In addition to reviewing the job description and rehearsing your interview responses, do some additional research on the organization, the hiring manager, and anyone else who is scheduled to meet with you. Use sites like LinkedIn to get a better idea of the hiring manager’s background, such as his or her school affiliation, work history, professional associations, and hobbies and interests. This information will come in handy when it’s time for the pre-interview small talk every introvert fears.
Interview Tip #2: Record a video of yourself in a mock interview.
With a tripod, a cell phone, and a helpful friend, you can stage and record a mock interview in under 30 minutes. Yes, it really is that simple. Minimal time and money invested, and great instant feedback on what the interviewer sees.
As you review the video, pay attention to your willingness to make eye contact and smile. Are your shoulders relaxed or stiff? Do you look scared and uncomfortable, as if you are in an interrogation room with a spotlight on you?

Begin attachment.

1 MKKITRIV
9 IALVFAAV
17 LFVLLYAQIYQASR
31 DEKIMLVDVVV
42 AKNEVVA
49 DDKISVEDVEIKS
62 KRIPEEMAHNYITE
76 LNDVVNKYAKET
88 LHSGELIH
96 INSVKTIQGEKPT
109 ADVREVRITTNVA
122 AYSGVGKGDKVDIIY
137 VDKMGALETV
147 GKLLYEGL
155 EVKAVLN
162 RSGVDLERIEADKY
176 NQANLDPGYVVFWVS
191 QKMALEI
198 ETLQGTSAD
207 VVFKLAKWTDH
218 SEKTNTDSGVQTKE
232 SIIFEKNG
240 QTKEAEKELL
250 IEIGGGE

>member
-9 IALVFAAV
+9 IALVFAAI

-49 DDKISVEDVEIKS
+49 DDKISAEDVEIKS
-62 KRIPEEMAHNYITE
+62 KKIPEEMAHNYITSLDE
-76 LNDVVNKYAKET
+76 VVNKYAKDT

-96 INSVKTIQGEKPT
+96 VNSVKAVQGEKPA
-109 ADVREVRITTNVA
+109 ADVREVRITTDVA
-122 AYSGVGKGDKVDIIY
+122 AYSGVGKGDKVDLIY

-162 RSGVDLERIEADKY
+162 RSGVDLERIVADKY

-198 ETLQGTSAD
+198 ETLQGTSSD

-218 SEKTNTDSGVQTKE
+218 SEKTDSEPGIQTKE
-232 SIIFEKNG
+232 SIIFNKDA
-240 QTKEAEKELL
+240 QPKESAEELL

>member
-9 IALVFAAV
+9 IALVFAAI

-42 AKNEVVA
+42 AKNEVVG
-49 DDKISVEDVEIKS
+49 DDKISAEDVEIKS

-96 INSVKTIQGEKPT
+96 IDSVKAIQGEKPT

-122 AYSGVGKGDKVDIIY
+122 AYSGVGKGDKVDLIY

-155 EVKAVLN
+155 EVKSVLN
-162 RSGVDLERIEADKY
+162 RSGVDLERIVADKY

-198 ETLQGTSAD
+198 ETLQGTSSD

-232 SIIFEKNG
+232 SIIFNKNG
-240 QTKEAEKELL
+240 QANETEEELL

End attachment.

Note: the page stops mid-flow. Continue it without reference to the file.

Count the number of times you said “um” when you were unsure how to begin your response. If you notice this as a trend, consider spending more time in preparation. Try pausing for a moment or using an opener like “That is a great question” or “I am glad you asked this,” to give yourself a little more time to think through your response before you deliver it.
A mock interview can give you a brutally honest look at what you need to fix in order to shine when it really counts. Be prepared that it won’t be pretty on the first pass and embrace its lessons. After all, you would rather get these mistakes out of the way without an actual job offer hanging in the balance.
Interview Tip #3: Be sure that the job is a good fit for your temperament.
No matter what your temperament is, chances are that any job will require you to step out of your comfort zone at times. The key is to choose a position that honors your natural preference most of the time. Think of it as an equivalent to standing on your head. With some training, virtually everyone can do it for a short while. However, no one should be expected to stand on their head for eight to 10 hours a day.